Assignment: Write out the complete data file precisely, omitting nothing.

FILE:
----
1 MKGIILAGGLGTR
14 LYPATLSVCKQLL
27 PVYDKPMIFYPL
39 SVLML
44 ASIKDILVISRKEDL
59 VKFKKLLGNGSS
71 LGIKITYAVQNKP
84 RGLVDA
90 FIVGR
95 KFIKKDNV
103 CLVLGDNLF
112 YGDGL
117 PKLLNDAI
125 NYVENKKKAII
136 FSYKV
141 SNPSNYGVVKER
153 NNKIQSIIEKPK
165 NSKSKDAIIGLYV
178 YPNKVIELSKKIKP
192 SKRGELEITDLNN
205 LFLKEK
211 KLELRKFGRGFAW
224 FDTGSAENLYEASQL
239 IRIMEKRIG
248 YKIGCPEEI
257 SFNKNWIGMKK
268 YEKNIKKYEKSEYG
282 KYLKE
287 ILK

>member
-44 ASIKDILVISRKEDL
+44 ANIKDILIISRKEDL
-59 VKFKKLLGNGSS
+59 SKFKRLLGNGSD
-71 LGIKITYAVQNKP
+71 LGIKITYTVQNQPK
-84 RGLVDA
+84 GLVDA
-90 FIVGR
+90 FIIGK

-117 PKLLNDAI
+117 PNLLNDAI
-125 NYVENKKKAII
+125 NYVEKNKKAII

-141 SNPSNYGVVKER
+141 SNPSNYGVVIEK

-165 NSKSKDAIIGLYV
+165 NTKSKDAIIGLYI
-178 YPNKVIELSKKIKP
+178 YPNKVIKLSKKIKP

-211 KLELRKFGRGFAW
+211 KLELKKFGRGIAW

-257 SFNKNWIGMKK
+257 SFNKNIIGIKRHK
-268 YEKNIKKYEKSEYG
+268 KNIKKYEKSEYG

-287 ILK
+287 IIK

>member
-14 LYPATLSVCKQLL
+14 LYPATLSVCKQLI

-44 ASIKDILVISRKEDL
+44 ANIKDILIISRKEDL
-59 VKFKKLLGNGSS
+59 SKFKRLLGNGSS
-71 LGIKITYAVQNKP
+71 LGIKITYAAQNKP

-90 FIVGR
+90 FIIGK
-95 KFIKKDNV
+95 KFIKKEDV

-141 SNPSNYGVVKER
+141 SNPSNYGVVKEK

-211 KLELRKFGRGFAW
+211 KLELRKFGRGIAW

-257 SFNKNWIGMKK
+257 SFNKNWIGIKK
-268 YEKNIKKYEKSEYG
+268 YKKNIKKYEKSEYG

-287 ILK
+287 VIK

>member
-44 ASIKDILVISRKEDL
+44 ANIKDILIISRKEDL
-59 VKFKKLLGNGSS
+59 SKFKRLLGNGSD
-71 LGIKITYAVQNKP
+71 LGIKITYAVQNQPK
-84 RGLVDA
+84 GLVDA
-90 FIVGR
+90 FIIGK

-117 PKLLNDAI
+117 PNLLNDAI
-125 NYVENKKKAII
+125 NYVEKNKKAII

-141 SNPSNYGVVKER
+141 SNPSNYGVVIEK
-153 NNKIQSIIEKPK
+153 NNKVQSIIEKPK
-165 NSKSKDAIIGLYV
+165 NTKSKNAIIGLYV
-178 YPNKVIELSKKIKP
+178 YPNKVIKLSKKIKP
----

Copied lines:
1 MKGIILAGGLGTR
14 LYPATLSVCKQLL
27 PVYDKPMIFYPL
39 SVLML
44 ASIKDILVISRKEDL
59 VKFKKLLGNGSS
71 LGIKITYAVQNKP
84 RGLVDA
90 FIVGR
95 KFIKKDNV
103 CLVLGDNLF
112 YGDGL
117 PKLLNDAI
125 NYVENKKKAII
136 FSYKV
141 SNPSNYGVVKER
153 NNKIQSIIEKPK
165 NSKSKDAIIGLYV
178 YPNKVIELSKKIKP
192 SKRGELEITDLNN
205 LFLKEK
211 KLELRKFGRGFAW
224 FDTGSAENLYEASQL
239 IRIMEKRIG
248 YKIGCPEEI
257 SFNKNWIGMKK
268 YEKNIKKYEKSEYG
282 KYLKE
287 ILK

>member
-44 ASIKDILVISRKEDL
+44 ANIKDILIISRKEDL
-59 VKFKKLLGNGSS
+59 SKFKRLLGNGSD
-71 LGIKITYAVQNKP
+71 LGIKITYTVQNQPK
-84 RGLVDA
+84 GLVDA
-90 FIVGR
+90 FIIGK

-117 PKLLNDAI
+117 PNLLNDAI
-125 NYVENKKKAII
+125 NYVEKNKKAII

-141 SNPSNYGVVKER
+141 SNPSNYGVVIEK

-165 NSKSKDAIIGLYV
+165 NTKSKDAIIGLYI
-178 YPNKVIELSKKIKP
+178 YPNKVIKLSKKIKP

-211 KLELRKFGRGFAW
+211 KLELKKFGRGIAW

-257 SFNKNWIGMKK
+257 SFNKNIIGIKRHK
-268 YEKNIKKYEKSEYG
+268 KNIKKYEKSEYG

-287 ILK
+287 IIK

>member
-14 LYPATLSVCKQLL
+14 LYPATLSVCKQLI

-44 ASIKDILVISRKEDL
+44 ANIKDILIISRKEDL
-59 VKFKKLLGNGSS
+59 SKFKRLLGNGSS
-71 LGIKITYAVQNKP
+71 LGIKITYAAQNKP

-90 FIVGR
+90 FIIGK
-95 KFIKKDNV
+95 KFIKKEDV

-141 SNPSNYGVVKER
+141 SNPSNYGVVKEK

-211 KLELRKFGRGFAW
+211 KLELRKFGRGIAW

-257 SFNKNWIGMKK
+257 SFNKNWIGIKK
-268 YEKNIKKYEKSEYG
+268 YKKNIKKYEKSEYG

-287 ILK
+287 VIK

>member
-44 ASIKDILVISRKEDL
+44 ANIKDILIISRKEDL
-59 VKFKKLLGNGSS
+59 SKFKRLLGNGSD
-71 LGIKITYAVQNKP
+71 LGIKITYAVQNQPK
-84 RGLVDA
+84 GLVDA
-90 FIVGR
+90 FIIGK

-117 PKLLNDAI
+117 PNLLNDAI
-125 NYVENKKKAII
+125 NYVEKNKKAII

-141 SNPSNYGVVKER
+141 SNPSNYGVVIEK
-153 NNKIQSIIEKPK
+153 NNKVQSIIEKPK
-165 NSKSKDAIIGLYV
+165 NTKSKNAIIGLYV
-178 YPNKVIELSKKIKP
+178 YPNKVIKLSKKIKP